Already possessing the largest operational solar plant in Oregon, Bly’s renewable energy programs are further expanding with construction of a new facility estimated to produce 8.5 megawatts of power annually.
Called the Bly Solar Center, scheduled construction should be completed before the end of 2016 for the solar plant to coincide with a solar facility opened earlier this year that generates 6.8 megawatts annually through 21,964 sun-tracking solar panels on a 40-acre former Weyerhauser industrial site.
The new solar plant to be built is a Pacific Power project, one of seven acquired by Pacific Power across the west including additional solar facilities in Bend and Madras. The move is an effort by Pacific Power to meet Renewable Portfolio Standards (RPS) of Oregon, Washington and California, with plans for construction of four new solar plants and acquisition of three others that became operational last year.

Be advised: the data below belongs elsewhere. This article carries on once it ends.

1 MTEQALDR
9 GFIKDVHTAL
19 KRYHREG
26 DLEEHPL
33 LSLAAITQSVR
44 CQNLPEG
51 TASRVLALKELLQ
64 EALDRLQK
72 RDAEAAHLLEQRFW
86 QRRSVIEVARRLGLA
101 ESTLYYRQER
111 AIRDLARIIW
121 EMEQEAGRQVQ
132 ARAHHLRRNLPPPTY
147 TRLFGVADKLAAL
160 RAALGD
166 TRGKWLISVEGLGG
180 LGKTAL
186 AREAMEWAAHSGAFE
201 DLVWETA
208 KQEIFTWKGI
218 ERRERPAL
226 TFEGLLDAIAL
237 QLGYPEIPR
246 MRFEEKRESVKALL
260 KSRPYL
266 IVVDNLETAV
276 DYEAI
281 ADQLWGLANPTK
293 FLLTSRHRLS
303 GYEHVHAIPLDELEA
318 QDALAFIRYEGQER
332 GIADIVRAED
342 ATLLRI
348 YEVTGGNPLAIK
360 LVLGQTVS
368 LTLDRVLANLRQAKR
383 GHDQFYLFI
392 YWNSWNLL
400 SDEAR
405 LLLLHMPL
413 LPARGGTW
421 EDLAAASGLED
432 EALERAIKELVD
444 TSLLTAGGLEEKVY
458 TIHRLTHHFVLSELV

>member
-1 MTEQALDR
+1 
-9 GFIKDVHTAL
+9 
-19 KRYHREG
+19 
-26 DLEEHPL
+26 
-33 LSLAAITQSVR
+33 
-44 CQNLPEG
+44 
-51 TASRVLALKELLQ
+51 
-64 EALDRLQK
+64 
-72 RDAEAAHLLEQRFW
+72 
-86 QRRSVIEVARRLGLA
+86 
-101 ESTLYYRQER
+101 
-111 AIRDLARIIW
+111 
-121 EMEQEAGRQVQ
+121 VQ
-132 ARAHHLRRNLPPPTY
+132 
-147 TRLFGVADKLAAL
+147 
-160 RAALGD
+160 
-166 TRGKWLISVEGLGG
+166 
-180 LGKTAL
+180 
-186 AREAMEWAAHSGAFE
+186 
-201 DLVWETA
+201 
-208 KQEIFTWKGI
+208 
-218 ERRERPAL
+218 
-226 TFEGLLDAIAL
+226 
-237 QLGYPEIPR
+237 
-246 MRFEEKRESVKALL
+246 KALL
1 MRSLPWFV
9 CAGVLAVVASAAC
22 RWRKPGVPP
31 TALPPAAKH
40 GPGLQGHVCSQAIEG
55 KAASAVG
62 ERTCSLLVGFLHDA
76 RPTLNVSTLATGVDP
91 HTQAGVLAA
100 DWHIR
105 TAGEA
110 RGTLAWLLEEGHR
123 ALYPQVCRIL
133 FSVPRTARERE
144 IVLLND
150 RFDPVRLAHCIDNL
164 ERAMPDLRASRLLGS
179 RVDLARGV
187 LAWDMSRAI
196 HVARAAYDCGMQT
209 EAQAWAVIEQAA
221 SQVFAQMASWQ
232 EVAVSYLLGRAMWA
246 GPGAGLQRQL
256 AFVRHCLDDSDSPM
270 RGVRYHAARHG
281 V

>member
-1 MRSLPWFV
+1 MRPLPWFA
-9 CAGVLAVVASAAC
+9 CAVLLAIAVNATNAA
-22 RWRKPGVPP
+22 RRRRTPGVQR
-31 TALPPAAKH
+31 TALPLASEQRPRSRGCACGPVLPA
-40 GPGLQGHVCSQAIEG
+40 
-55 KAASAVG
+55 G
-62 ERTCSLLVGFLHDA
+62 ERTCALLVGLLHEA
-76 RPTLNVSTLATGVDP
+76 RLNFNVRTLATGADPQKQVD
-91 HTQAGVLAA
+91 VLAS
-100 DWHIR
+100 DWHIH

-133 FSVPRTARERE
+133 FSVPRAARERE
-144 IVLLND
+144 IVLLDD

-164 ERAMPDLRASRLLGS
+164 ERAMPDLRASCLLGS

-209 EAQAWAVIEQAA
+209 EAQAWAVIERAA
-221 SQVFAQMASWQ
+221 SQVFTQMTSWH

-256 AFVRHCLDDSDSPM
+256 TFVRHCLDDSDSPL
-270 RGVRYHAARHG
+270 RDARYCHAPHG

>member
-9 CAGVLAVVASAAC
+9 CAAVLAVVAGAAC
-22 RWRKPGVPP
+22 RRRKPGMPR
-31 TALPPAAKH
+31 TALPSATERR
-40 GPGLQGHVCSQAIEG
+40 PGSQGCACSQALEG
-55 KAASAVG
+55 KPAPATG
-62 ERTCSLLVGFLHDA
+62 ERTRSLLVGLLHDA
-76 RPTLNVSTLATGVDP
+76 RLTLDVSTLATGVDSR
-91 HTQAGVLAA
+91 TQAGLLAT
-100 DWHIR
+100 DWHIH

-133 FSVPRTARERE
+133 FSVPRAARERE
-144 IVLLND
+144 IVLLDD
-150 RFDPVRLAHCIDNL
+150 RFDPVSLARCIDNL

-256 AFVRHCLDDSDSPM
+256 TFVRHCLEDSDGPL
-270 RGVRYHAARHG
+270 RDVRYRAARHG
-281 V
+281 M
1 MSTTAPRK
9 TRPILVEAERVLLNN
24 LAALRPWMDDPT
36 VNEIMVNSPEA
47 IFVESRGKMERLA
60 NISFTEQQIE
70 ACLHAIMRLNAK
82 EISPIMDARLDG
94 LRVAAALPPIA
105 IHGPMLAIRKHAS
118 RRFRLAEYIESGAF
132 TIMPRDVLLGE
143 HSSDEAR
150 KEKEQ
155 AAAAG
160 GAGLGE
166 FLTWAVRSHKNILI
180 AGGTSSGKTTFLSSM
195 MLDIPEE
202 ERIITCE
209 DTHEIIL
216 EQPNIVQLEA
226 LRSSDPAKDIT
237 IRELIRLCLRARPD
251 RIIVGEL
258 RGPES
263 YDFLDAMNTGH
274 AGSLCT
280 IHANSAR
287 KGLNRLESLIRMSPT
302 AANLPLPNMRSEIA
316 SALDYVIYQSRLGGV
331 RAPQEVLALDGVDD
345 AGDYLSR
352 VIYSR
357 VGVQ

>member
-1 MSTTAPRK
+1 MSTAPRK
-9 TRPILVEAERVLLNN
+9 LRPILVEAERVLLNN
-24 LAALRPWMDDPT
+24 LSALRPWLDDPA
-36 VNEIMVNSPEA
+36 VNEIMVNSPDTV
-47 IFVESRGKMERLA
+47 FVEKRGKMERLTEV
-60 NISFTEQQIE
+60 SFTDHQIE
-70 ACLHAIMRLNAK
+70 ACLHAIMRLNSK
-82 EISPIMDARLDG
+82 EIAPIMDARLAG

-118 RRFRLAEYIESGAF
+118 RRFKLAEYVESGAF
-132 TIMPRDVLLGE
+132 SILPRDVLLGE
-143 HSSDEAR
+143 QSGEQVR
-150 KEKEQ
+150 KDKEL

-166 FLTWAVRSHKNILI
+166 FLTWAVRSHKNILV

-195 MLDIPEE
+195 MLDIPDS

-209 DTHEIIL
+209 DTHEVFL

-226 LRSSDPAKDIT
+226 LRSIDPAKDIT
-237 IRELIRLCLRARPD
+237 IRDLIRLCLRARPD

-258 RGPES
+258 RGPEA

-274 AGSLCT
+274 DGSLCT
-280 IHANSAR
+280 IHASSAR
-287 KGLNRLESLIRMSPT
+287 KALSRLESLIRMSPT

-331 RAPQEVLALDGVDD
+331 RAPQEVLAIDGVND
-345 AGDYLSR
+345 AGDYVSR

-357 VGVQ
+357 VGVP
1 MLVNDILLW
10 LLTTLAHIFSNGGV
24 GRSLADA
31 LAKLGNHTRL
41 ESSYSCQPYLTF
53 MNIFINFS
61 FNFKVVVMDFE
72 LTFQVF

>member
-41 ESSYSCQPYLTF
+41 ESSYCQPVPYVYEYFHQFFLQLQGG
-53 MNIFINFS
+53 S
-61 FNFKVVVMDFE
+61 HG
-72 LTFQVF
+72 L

The seven projects will provide an aggregate capacity of 168.5 megawatts, enough energy to power over 25,000 average homes. Pacific Power will be acquiring the renewable attributes of these projects called “Renewable Energy Certificates” or RECs. Each REC represents a megawatt hour of renewable energy. RECs are “retired” with an independent agency to show compliance with the RPS. The agreements involve the purchase of future-generated RECs from all six solar projects and previously generated RECs from the wind project.
“These agreements extend our investment in renewable energy on our customers’ behalf,” said Rick Link, director of origination at Pacific Power. “As the result of our recent request for proposals for renewable resources, we have found these acquisitions to be cost-effective steps we can take to provide customers the cleaner energy they want. In the case of Oregon and the recently passed Clean Electricity and Coal Transition Act, which increases the Oregon RPS to 50 percent by 2040, these contracts combined with our existing renewable resource portfolio will keep the company in compliance through 2028.”